Flower Scavenger Hunt



Students will practice identification by comparing flowers to a picture. Students will practice observation skills in the garden.


What flowers are growing in our garden?


Flower worksheet, markers or colored pencils, clipboards


At the table, ask the students to point out where the flower section of the garden is. Ask them if they remember why we grow flowers in the garden, even though we can’t eat them. It’s because they attract pollinators, which help the other plants in our garden too. Tell the students that we’re going to try to name some of the flowers that are in the garden. Show them the worksheet and explain the steps- find a flower, identify it on the worksheet, then color it in. Encourage students to use their observation skills and color the flower on their paper so that it looks just like the one in the garden.


  1. Start together with a flower most children will be able to identify, like a sunflower. Ask the children to find the sunflower in the garden, and the sunflower on their paper. Ask them what colors are in the sunflower? Yellow petals, a brown/black center, and a green stem and leaves. Let them color in their sunflower.
  2. Let the children explore the garden and find flowers. When they find one, tell them its name, then let them try to find it on the worksheet. They may need help finding the flowers on their paper- help them by holding a flower next to the image and pointing out similar petal and leaf shapes. You can also work as a team, focusing on one flower at a time and letting the children work together to find it in the garden.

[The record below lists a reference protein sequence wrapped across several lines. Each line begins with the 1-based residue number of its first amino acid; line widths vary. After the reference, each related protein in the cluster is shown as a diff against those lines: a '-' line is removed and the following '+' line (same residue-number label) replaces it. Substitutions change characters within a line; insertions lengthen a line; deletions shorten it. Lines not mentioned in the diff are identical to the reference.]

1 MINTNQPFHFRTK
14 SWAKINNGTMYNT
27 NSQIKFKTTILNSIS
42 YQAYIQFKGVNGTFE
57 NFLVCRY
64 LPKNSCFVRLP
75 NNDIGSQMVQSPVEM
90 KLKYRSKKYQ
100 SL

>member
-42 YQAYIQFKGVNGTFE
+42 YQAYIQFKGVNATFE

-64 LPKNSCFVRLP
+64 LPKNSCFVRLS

3. Once they’ve found the flower on their page, ask them what color it is. Let them color in each flower with the correct color.

Wrap up/ Assessment:

Before leaving, ask the children if they can name one flower they found in the garden today. You can also sit at a table and go over each flower name together.


This lesson can be adapted for younger children- print out color photos of each flower that’s in the garden. Hold up one photo at a time, then let the children work together to explore the garden and find the flower in the photo.
It can also be used for older children- instead of coloring in a picture of the flower, give them a worksheet with written descriptions of each flower, let them find it in the garden, then draw a detailed picture.

Pick the flowers in the garden and press them in a flower press.